When you have established a financial record in the country, it will be easier to rent directly from a landlord. You’ll need to show proof of income, a credit check called a SCHUFA Auskunft and a letter from your current landlord that you are up to date on your rent.
Once you have a housing contract, you will have to register with the local authorities. That registration form is required for almost everything in Berlin, from opening a bank account to getting a gym membership.
To avoid a long wait, make an appointment at the local municipal office and come with your renter’s contract, passport and marriage certificate, if applicable. While you are required to register within 14 days of moving to the city, people often let the deadline slip without major consequences. Just remember that every time you move you will have to register your new address.
Learning the language
These days it feels like you hear more English than German on the streets of Berlin. In fact many expats often get by without learning much German. Barry Baruch, an Israeli native who moved to Berlin more than a decade ago, admitted that his German is merely “OK.” Baruch, a volunteer for expat networking group InterNations, said he gets by because has so many expat friends. However, basic German is a must for dealing with city bureaucracy. Learning the language is also essential for people who want to stay longer and immerse themselves in Berlin life.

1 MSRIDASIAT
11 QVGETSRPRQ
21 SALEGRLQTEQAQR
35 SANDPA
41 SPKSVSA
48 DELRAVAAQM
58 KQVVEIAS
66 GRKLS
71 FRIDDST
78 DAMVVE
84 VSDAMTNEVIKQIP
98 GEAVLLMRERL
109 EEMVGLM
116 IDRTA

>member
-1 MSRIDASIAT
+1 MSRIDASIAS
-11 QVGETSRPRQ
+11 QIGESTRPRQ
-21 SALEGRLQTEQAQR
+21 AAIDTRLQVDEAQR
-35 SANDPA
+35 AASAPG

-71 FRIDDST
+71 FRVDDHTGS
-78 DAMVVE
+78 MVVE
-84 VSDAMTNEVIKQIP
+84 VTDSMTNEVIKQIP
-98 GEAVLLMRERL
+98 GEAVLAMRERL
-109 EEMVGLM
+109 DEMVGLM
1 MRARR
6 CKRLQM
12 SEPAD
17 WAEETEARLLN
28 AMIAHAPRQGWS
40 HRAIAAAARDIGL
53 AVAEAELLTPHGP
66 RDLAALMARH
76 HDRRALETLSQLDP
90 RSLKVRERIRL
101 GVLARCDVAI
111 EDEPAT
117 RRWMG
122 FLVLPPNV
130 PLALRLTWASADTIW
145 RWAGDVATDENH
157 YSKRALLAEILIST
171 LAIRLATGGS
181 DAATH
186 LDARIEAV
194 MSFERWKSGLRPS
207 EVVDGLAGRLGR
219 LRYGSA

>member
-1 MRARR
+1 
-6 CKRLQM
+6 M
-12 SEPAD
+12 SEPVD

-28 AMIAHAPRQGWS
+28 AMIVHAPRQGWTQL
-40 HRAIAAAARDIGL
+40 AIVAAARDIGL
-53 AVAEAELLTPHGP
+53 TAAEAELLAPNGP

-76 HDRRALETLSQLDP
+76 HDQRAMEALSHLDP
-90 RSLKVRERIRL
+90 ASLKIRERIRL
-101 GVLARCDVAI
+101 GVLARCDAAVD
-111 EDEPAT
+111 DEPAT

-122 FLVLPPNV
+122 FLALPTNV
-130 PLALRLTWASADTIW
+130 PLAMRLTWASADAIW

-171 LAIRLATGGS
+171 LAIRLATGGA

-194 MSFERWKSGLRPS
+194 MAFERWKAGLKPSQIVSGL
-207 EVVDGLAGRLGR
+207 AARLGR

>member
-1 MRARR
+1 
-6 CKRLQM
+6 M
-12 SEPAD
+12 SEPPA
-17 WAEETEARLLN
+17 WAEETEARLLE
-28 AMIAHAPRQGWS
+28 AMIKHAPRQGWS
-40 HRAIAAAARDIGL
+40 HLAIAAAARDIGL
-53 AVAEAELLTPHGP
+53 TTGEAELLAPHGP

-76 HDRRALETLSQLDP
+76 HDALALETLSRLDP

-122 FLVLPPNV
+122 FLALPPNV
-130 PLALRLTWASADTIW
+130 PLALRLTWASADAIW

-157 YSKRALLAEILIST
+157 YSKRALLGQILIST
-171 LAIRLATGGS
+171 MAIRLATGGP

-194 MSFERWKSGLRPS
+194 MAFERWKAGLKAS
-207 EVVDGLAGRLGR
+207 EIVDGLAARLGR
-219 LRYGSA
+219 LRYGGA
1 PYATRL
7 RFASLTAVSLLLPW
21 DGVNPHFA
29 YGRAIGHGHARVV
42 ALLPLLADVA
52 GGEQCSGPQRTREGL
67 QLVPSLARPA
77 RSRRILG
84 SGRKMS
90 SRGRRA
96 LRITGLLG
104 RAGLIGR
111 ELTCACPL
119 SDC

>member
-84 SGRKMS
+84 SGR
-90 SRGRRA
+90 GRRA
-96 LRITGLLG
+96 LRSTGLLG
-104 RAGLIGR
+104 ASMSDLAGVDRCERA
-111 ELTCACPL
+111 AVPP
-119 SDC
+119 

Luckily Berlin is chock full of language schools from those at Volkshochschule, or adult learning centers to private language schools like the Goethe Institute. Several cafes also host language exchanges where people can brush up on their language skills.
Finding a job
For such a bustling city, it is surprisingly tough to find a corporate job. Because many companies left Berlin for Western Germany after the Second World War, it doesn’t have the traditional job market seen in other European capitals.
Banks, for example, are mostly headquartered in Frankfurt and the country’s famed auto companies are in Southern Germany. While many new and existing companies, such as SoundCloud and Bombardier, are hiring, Berliners often also create their own career paths.
Plenty of writers, artists, photographers and even other professionals make ends meet with freelance jobs and contract work. Baruch, for example, originally moved to Berlin for a temporary job and decided to stay after the company shut its doors. He eventually started a company fixing computers and writing software for small- and mid-sized companies.